The hegemony of technology
By Rachel Niblett
Struggling to escape her dreary hometown and ongoing divorce drama, Helen (voiced by Alia Shawkat) gets a job at Orbital Teledynamics, a secretive tech company responsible for the creation of an Alexa-style personal assistant named Sandra.
Unlike Alexa, Sandra (Kristen Wiig) is operated by humans who respond to queries and have access to every scrap of information that there is to know about a person. Think Siri, but dialed up to a hundred.
If the omnipresence of the Amazon Echo unnerves you, then Sandra’s role as a kind of friendly Big Brother will leave you rattled. Sandra is essentially every AI skeptic’s worst nightmare: a machine which has all the best qualities of a computer and, unfortunately, the impulses of a human.
As Helen begins to humanize her role as personal assistant to the masses, her desire to help leads her into increasingly gray territory. One area that Sandra excels in from the beginning is in its observation that even with the best intentions, technology can facilitate the most destructive human behaviors.
Sadly, such insights are undercut by a lackluster plot. While I appreciate the move away from the specter of rogue AI that has been done and overdone–2001: A Space Odyssey, The Matrix, I Robot, and most recently, Ex Machina are all testament to society’s AI complex–the notion that the ‘person’ behind the curtain is just a person seems archaic, if not absurd, in 2019.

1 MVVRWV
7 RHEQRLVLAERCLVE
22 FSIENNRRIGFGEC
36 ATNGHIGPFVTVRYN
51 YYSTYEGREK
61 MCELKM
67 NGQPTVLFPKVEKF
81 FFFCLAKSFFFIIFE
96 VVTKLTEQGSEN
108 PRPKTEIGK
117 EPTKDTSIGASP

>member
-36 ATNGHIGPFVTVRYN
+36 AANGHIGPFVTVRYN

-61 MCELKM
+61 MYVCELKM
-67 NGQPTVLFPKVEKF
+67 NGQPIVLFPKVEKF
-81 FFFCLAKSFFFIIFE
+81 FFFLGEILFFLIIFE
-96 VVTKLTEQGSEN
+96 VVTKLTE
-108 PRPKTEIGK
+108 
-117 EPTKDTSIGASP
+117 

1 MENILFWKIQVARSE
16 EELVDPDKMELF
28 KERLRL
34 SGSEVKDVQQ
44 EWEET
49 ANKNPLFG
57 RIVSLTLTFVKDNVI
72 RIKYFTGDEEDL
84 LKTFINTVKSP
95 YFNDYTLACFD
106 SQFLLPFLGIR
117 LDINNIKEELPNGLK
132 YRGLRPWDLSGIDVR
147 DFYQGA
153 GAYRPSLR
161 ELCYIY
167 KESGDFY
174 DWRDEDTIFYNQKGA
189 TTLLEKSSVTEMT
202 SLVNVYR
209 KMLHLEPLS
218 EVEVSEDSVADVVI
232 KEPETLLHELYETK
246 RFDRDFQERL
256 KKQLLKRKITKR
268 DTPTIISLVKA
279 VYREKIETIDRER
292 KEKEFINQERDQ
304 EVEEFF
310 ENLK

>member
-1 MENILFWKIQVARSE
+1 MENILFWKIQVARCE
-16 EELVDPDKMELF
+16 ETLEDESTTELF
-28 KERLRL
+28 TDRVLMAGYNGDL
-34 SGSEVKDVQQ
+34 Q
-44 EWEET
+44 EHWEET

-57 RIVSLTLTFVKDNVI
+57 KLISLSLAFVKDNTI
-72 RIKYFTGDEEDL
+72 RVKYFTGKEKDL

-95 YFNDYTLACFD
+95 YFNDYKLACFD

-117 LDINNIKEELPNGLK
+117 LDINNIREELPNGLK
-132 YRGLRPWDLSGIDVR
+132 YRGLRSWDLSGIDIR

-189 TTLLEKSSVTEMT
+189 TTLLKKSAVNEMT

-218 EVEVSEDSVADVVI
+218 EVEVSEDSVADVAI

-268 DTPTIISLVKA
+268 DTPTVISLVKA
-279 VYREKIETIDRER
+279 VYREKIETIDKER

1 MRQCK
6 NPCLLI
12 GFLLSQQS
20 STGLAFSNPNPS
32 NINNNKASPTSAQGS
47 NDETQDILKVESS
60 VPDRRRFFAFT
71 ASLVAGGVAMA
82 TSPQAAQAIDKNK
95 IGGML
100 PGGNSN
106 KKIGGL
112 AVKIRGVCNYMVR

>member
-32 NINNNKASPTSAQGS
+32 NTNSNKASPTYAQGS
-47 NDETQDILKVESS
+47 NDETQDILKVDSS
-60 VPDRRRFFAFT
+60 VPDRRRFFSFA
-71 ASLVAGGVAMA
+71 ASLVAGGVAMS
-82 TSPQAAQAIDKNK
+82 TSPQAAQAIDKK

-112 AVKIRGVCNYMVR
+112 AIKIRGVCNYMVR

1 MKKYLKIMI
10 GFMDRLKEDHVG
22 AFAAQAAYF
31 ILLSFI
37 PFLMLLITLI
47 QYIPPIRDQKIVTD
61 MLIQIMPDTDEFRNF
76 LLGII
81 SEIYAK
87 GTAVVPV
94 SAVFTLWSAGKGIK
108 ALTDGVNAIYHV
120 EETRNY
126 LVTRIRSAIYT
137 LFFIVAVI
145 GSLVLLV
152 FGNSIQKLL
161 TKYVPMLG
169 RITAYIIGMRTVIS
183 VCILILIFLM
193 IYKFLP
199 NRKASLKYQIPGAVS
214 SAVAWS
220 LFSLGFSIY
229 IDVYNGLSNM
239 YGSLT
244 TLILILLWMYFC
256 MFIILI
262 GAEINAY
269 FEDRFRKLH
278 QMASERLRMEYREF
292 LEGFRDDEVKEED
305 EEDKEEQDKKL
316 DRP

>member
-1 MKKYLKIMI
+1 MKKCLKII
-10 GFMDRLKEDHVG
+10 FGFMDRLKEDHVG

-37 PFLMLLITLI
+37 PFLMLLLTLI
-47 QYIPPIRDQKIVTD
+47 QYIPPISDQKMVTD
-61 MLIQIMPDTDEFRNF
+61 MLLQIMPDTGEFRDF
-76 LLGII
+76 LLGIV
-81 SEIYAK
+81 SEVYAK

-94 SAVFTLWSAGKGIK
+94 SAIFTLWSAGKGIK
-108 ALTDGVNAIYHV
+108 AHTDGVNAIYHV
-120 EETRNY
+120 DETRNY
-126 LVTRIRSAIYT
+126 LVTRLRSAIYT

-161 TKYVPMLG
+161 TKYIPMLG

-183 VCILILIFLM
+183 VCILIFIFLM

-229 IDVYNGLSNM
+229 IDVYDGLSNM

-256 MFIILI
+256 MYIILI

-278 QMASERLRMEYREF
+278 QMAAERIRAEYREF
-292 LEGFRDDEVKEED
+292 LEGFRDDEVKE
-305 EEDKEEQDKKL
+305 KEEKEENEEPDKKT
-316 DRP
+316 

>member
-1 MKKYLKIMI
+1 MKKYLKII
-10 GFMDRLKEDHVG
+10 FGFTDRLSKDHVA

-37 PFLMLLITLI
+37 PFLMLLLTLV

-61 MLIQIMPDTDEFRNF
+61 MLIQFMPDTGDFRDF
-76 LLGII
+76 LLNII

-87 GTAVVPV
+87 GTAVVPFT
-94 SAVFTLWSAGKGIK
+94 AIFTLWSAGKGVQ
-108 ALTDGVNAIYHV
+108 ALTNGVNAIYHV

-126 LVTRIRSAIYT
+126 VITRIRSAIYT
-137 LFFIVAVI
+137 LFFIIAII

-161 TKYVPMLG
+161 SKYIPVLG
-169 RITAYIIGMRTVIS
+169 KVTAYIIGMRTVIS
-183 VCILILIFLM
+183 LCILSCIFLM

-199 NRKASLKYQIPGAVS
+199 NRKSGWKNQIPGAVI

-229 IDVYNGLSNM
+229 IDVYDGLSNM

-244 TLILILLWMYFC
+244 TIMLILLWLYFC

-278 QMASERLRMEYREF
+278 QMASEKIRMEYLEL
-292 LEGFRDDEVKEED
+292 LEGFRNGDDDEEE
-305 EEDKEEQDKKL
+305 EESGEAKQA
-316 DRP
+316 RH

Sandra doesn’t have enough bite to make me feel truly troubled by the vision of AI that it presents, and any success it does achieve in this field is first ignored and later undone when the story takes a narrative nosedive in its penultimate episode.
Technology is liberating, but it naturally gives power to those who can wield and manipulate it best. Sandra is at its most commanding when it addresses the increasing hegemony of technology and the morality of giving anyone, or anything, the ability to monitor human behavior in the way that we do.
If Sandra had a more potent narrative and a clearer conception of what it wanted itself to be, it might be a convincing allegory about the dangers of sharing so much of ourselves with a medium that is ultimately easily corrupted.
Instead, it settles for a domestic drama-cum-sci-fi thriller that fails to commit to either genre successfully. The podcast benefits from strong performances from its cast and an interesting premise, but never manages to achieve more than this. –RN
Cover art courtesy of Gimlet Media.